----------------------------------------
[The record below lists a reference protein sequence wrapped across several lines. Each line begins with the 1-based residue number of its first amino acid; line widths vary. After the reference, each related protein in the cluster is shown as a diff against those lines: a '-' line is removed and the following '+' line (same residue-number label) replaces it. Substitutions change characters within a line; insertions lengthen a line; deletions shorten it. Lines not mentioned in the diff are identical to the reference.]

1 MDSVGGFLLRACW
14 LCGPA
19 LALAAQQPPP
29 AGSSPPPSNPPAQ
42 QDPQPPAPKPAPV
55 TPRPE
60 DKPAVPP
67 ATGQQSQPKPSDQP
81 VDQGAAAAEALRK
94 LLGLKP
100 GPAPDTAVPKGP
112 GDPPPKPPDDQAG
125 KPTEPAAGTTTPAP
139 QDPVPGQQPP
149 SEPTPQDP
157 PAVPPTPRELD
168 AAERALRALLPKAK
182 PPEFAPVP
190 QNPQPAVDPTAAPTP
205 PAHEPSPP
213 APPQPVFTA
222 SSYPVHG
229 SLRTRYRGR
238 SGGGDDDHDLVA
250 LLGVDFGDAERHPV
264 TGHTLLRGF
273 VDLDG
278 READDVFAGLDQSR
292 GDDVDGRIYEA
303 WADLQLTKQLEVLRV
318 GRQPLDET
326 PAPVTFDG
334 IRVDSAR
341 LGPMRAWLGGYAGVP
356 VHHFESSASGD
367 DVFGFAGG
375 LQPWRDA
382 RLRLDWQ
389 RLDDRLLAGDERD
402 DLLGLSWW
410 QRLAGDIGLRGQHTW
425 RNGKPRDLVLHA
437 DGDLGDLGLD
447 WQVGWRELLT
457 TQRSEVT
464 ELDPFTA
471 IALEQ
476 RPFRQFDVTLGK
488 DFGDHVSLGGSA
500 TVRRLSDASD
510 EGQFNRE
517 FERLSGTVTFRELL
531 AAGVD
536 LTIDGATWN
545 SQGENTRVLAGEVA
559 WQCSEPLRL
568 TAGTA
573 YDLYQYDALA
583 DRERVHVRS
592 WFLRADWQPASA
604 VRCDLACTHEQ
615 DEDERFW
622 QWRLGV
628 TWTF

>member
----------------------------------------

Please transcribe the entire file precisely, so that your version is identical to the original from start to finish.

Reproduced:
[The record below lists a reference protein sequence wrapped across several lines. Each line begins with the 1-based residue number of its first amino acid; line widths vary. After the reference, each related protein in the cluster is shown as a diff against those lines: a '-' line is removed and the following '+' line (same residue-number label) replaces it. Substitutions change characters within a line; insertions lengthen a line; deletions shorten it. Lines not mentioned in the diff are identical to the reference.]

1 MDSVGGFLLRACW
14 LCGPA
19 LALAAQQPPP
29 AGSSPPPSNPPAQ
42 QDPQPPAPKPAPV
55 TPRPE
60 DKPAVPP
67 ATGQQSQPKPSDQP
81 VDQGAAAAEALRK
94 LLGLKP
100 GPAPDTAVPKGP
112 GDPPPKPPDDQAG
125 KPTEPAAGTTTPAP
139 QDPVPGQQPP
149 SEPTPQDP
157 PAVPPTPRELD
168 AAERALRALLPKAK
182 PPEFAPVP
190 QNPQPAVDPTAAPTP
205 PAHEPSPP
213 APPQPVFTA
222 SSYPVHG
229 SLRTRYRGR
238 SGGGDDDHDLVA
250 LLGVDFGDAERHPV
264 TGHTLLRGF
273 VDLDG
278 READDVFAGLDQSR
292 GDDVDGRIYEA
303 WADLQLTKQLEVLRV
318 GRQPLDET
326 PAPVTFDG
334 IRVDSAR
341 LGPMRAWLGGYAGVP
356 VHHFESSASGD
367 DVFGFAGG
375 LQPWRDA
382 RLRLDWQ
389 RLDDRLLAGDERD
402 DLLGLSWW
410 QRLAGDIGLRGQHTW
425 RNGKPRDLVLHA
437 DGDLGDLGLD
447 WQVGWRELLT
457 TQRSEVT
464 ELDPFTA
471 IALEQ
476 RPFRQFDVTLGK
488 DFGDHVSLGGSA
500 TVRRLSDASD
510 EGQFNRE
517 FERLSGTVTFRELL
531 AAGVD
536 LTIDGATWN
545 SQGENTRVLAGEVA
559 WQCSEPLRL
568 TAGTA
573 YDLYQYDALA
583 DRERVHVRS
592 WFLRADWQPASA
604 VRCDLACTHEQ
615 DEDERFW
622 QWRLGV
628 TWTF

>member